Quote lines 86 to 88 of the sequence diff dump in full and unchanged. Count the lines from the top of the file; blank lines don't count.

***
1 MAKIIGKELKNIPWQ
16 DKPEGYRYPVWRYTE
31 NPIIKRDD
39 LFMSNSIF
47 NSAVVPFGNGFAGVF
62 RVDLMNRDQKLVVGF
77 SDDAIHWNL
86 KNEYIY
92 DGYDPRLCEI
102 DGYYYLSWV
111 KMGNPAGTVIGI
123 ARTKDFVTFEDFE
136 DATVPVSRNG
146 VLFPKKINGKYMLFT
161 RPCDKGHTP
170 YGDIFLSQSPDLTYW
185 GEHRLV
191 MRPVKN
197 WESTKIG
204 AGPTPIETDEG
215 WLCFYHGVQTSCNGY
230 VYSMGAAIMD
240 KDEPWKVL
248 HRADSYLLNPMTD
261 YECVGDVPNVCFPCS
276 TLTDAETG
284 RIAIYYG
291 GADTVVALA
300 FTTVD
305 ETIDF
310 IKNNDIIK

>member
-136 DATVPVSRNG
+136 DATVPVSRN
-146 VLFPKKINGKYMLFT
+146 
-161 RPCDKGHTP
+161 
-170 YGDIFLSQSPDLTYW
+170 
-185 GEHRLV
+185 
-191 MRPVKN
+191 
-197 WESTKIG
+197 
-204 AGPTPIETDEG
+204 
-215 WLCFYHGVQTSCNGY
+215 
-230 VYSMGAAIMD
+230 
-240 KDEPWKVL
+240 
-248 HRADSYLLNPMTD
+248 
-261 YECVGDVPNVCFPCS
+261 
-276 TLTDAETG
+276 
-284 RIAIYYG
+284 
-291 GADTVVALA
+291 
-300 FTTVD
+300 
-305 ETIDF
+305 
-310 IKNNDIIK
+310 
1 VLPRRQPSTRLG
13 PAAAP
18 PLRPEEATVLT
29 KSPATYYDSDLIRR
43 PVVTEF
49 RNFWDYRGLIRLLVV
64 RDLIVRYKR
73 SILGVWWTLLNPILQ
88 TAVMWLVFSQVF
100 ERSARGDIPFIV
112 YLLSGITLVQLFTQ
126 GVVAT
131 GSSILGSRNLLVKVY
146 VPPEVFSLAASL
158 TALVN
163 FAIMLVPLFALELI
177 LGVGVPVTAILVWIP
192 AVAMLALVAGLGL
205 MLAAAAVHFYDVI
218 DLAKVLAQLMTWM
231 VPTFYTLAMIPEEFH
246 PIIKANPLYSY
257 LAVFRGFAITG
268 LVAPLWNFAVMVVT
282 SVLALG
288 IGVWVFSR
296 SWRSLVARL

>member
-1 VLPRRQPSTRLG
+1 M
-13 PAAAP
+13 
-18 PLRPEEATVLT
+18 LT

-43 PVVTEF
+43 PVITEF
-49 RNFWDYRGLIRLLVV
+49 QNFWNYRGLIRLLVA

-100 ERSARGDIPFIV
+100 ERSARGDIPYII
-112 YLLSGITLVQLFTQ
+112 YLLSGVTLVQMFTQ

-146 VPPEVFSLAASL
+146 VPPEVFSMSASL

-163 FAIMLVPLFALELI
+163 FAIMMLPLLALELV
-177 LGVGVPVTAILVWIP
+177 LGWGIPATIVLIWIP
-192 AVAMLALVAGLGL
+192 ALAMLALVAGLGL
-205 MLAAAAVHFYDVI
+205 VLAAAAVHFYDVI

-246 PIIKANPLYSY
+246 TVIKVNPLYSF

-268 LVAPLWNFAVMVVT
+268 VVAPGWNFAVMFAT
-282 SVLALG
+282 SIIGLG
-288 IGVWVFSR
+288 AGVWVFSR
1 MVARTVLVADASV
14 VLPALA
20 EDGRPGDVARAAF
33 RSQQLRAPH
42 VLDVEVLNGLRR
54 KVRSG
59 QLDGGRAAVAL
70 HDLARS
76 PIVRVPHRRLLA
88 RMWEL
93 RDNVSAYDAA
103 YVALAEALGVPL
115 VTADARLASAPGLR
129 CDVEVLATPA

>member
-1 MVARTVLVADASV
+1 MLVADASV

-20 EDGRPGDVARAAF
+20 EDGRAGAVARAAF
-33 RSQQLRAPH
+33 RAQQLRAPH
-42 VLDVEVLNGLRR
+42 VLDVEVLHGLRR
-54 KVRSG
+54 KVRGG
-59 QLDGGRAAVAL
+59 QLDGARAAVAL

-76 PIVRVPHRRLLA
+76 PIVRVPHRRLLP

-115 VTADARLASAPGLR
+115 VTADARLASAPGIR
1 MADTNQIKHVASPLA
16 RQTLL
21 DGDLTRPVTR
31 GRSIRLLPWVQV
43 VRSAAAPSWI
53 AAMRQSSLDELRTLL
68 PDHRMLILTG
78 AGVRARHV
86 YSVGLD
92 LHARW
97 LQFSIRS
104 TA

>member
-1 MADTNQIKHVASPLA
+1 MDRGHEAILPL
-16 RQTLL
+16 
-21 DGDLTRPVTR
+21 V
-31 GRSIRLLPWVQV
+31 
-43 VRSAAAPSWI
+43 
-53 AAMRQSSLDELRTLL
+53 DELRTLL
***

163 FAIMLVPLFALELI
177 LGVGVPVTAILVWIP
192 AVAMLALVAGLGL